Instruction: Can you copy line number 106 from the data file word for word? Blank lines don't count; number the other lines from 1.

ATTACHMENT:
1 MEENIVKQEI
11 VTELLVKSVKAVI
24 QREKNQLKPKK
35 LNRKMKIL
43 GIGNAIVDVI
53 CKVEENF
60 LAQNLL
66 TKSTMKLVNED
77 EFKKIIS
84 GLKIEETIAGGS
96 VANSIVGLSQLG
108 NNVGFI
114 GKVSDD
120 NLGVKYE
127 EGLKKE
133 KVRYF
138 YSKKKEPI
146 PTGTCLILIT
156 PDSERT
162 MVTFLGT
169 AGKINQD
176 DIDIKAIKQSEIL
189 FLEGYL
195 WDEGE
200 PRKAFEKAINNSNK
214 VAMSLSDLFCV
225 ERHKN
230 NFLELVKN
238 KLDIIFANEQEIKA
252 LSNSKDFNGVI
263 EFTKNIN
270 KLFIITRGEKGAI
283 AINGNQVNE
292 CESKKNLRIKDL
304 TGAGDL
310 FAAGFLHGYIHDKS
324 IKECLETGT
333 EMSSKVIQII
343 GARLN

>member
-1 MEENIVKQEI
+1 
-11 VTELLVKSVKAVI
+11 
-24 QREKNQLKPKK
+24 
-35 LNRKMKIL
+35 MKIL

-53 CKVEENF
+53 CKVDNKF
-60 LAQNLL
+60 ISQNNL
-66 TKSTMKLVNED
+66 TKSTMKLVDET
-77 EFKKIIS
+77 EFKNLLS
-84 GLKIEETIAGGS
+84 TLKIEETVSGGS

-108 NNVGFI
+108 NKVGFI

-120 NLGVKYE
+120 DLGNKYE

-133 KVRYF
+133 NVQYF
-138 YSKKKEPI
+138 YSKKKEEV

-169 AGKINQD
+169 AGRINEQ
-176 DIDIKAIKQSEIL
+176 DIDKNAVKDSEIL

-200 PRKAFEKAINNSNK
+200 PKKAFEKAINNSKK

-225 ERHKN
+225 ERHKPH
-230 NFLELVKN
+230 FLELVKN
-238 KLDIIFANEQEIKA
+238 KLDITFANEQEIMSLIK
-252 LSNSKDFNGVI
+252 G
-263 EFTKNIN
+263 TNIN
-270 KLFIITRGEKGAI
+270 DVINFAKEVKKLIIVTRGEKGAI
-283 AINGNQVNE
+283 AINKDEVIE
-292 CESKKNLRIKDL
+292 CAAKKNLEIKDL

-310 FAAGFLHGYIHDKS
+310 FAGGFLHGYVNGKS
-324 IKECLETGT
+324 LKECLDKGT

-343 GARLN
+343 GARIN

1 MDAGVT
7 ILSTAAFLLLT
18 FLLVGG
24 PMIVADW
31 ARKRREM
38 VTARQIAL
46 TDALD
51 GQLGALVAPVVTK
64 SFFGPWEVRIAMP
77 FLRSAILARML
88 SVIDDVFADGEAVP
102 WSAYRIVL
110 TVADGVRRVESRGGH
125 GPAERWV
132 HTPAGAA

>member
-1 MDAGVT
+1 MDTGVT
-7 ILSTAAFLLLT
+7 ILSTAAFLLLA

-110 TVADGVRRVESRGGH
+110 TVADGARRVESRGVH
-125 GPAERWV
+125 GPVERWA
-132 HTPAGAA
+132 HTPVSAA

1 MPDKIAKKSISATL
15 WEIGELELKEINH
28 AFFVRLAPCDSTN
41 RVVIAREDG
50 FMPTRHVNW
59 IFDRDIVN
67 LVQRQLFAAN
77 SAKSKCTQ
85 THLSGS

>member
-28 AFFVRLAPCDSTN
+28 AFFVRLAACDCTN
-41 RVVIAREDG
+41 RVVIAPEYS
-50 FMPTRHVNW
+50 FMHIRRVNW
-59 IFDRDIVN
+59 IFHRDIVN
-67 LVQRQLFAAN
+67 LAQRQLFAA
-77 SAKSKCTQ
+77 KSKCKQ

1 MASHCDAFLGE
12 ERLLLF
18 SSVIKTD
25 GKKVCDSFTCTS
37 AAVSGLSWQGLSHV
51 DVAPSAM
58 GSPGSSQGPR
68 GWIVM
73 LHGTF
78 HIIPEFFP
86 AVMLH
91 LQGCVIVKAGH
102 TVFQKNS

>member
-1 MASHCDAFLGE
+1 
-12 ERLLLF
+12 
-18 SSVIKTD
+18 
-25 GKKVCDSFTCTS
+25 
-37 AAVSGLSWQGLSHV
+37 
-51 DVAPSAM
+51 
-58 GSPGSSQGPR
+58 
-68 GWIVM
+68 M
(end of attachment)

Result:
102 WSAYRIVL